Navigation Links
Where there's wildfire smoke, there's toxicity
Date:11/19/2008

The health threat to city dwellers posed by Southern California wildfires like those of November 2008 may have been underestimated by officials.

Detailed particulate analysis of the smoke produced by previous California wild fires indicates that the composition posed more serious potential threats to health than is generally realized, according to a new paper analyzing particulate matter (PM) from wildfires in Southern California.

The paper, entitled "Physicochemical and Toxicological Profile of Particulate Matter (PM) in Los Angeles during the October 2007 Southern California Wildfires," will appear in Environmental Science and Technology. It confirms earlier studies by air polllution specialist Constantinos Sioutas of the USC Viterbi School of Engineering, who is also co-director of the Southern California Particle Center.

For the study Sioutas and colleagues from USC, the University of Wisconsin-Madison and RIVM (the National Institute of Health and the Environment of the Netherlands) analyzed the particular matter gathered during the fall 2007 blazes.

"Fire emissions produce a significantly larger aerosol in size than typically seen in urban environments during periods affected by traffic sources, which emit mostly ultrafine particles," Sioutas said.

"Staying indoors may not provide protection from smoke particles in the absence of air conditioning or the ability to recirculate filtered indoor air. This is because the fire particles can penetrate indoor structures more readily than particles from vehicular emissions."

According to Sioutas, the fires produce a dangerous mix. "The chemical composition of particles during the fire episodes is different than that during 'normal' days impacted by traffic sources.

"Tracers of biomass burning (e.g. potassium and levoglucosan) were elevated by two-fold during the fire periodm" he said. "Water-soluble organic carbon (WSOC) was also higher during the fire event. This makes these particles from wood smoke more bioavailable, thus more readily absorbable by our system than particulate matter from traffic sources."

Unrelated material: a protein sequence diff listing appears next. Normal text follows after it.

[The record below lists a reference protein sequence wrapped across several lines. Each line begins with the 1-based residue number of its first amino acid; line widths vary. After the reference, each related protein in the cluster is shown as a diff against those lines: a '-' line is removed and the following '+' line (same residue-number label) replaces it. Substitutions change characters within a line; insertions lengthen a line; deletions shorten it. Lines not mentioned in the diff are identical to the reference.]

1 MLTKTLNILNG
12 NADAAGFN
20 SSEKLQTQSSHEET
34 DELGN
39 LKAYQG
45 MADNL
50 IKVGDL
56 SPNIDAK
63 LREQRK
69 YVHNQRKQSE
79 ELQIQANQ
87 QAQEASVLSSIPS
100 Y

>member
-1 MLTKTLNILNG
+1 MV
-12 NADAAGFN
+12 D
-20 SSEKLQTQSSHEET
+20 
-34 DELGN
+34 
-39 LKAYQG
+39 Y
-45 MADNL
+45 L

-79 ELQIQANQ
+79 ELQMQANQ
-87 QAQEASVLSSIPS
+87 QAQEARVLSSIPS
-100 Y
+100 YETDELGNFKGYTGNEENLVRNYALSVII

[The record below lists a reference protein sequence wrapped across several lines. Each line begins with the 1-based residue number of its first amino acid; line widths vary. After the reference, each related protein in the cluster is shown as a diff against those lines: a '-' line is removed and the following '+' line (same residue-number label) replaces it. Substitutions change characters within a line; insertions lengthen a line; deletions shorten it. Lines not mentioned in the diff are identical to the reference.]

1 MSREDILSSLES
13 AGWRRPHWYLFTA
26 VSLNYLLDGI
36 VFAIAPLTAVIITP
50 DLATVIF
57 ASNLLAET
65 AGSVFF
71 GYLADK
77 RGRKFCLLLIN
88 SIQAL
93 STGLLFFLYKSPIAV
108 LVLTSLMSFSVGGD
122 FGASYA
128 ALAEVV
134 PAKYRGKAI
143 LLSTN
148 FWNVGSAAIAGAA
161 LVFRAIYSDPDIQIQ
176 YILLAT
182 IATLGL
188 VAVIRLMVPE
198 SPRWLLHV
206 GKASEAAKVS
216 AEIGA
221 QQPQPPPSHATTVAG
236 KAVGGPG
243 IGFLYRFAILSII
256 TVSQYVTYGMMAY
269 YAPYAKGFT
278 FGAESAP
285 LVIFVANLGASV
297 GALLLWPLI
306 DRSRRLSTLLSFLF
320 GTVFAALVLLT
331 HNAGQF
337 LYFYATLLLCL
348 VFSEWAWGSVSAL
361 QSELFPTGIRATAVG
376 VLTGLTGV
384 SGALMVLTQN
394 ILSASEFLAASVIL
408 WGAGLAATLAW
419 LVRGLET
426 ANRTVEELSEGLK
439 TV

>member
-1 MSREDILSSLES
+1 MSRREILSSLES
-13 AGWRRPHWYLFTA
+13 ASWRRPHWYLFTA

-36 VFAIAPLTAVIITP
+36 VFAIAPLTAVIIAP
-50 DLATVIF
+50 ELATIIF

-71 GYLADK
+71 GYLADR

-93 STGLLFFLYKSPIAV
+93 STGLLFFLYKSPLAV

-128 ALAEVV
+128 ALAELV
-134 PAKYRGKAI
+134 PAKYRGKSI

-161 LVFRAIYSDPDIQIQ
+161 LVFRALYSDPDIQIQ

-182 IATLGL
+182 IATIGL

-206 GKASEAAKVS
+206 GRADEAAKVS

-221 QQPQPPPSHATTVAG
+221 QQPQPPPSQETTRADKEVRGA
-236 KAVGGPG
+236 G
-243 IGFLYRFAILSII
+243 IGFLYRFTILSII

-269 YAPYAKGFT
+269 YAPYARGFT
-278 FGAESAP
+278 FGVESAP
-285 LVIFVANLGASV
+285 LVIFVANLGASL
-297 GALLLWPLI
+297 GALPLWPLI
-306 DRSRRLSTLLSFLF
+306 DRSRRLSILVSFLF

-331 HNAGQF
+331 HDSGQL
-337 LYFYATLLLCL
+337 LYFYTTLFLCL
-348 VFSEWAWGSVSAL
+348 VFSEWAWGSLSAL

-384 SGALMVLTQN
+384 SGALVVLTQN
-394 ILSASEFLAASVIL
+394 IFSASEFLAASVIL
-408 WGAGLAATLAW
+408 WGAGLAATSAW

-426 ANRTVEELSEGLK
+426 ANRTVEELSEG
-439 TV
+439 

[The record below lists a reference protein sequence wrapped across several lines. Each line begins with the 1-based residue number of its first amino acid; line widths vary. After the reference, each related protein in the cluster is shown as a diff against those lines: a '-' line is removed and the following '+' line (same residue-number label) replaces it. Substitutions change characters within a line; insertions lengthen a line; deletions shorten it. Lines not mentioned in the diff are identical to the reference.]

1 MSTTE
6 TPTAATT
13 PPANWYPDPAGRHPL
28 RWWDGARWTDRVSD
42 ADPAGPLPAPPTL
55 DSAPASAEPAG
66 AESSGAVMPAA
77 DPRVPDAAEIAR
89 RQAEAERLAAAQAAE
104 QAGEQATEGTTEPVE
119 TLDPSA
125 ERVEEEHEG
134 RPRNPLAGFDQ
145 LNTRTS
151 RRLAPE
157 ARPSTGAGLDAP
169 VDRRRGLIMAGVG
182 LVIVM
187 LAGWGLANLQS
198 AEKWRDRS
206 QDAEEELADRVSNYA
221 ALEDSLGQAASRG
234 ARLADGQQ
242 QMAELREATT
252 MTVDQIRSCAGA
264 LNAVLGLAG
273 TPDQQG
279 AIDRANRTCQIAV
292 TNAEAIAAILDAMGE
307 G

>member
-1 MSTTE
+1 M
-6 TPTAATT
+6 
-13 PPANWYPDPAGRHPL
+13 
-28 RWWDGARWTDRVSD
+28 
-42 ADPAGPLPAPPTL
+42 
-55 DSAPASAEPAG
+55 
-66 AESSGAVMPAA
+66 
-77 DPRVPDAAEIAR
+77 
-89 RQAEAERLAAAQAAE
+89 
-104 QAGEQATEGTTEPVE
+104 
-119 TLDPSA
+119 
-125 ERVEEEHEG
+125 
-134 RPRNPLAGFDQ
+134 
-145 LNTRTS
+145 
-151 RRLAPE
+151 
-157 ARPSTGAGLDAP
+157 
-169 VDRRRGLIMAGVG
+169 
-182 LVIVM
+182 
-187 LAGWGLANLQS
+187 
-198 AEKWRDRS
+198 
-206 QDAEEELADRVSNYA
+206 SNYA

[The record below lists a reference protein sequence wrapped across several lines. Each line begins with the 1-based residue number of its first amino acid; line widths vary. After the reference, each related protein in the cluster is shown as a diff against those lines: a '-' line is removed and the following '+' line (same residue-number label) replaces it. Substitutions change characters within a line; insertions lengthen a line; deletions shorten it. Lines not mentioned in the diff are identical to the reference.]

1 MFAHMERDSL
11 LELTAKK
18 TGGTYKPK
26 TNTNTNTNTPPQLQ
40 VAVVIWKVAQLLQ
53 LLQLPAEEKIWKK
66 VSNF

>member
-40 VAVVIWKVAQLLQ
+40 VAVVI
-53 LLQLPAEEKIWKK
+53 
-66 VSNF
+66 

The ability of the particulates to penetrate structures, even if windows are closed, and their potential ability to be absorbed by human tissues are a matter of concern. "More aggressive measures to avoid smoke seem to deserve study, including distribution of masks and evacuation to air conditioned environments, and closure of non-smoke secured schools," said Sioutas, who holds the school's Fred Champion Professorship of Civil and Environmental Engineering.


'/>"/>

Contact: Eric Mankin
mankin@usc.edu
213-821-188-731-038-34109
University of Southern California
Source:Eurekalert  

Related biology news :

1. Survey highlights support for nanotech in health fields but disapproval elsewhere
2. Where optics meets medicine
3. A new journal where molecular biology meets clinical research
4. Where is your soil water? Crop yield has the answer
5. Not just for the monkeys: New publication shows evolution is everywhere
6. New study predicts where corals can thrive
7. How and where fat is stored predicts disease risk better than weight
8. Where college students live can impact their weight, eating and exercise habits
9. MRSA in hospital intensive care -- whats growing where?
10. Where will we find the next generation of engineers?
11. Where and why humans made skates out of animal bones
Post Your Comments:
*Name:
*Comment:
*Email:
Related Image:
Where there's wildfire smoke, there's toxicity
(Date:4/5/2017)... 4, 2017 KEY FINDINGS The ... at a CAGR of 25.76% during the forecast period ... primary factor for the growth of the stem cell ... MARKET INSIGHTS The global stem cell market ... and geography. The stem cell market of the product ...
(Date:3/30/2017)... The research team of The Hong Kong Polytechnic University ... adopting ground breaking 3D fingerprint minutiae recovery and matching technology, pushing ... for use in identification, crime investigation, immigration control, security of access ... ... A research team led by Dr Ajay ...
(Date:3/27/2017)... , March 27, 2017  Catholic Health ... and Management Systems Society (HIMSS) Analytics for achieving ... Adoption Model sm . In addition, CHS previously ... U.S. hospitals using an electronic medical record (EMR). ... its high level of EMR usage in an ...
Breaking Biology News(10 mins):
(Date:10/12/2017)... ... October 12, 2017 , ... ... analysis platform specifically designed for life science researchers to analyze and interpret ... Rosalind Franklin, who made a major contribution to the discovery of the ...
(Date:10/11/2017)... ... October 11, 2017 , ... The CRISPR-Cas9 ... enabling overexpression experiments and avoiding the use of exogenous expression plasmids. The simplicity ... for performing systematic gain-of-function studies. , This complement to loss-of-function studies, such ...
(Date:10/11/2017)... Alto, CA, USA (PRWEB) , ... October 11, 2017 , ... ... set to take place on 7th and 8th June 2018 in San Francisco, CA. ... policy influencers as well as several distinguished CEOs, board directors and government officials from ...
(Date:10/11/2017)... , Oct. 11, 2017  VMS BioMarketing, a leading provider ... nationwide oncology Clinical Nurse Educator (CNE) network, which will launch ... for communication among health care professionals to enhance the patient ... office staff, and other health care professionals to help women ... cancer. ...
Breaking Biology Technology: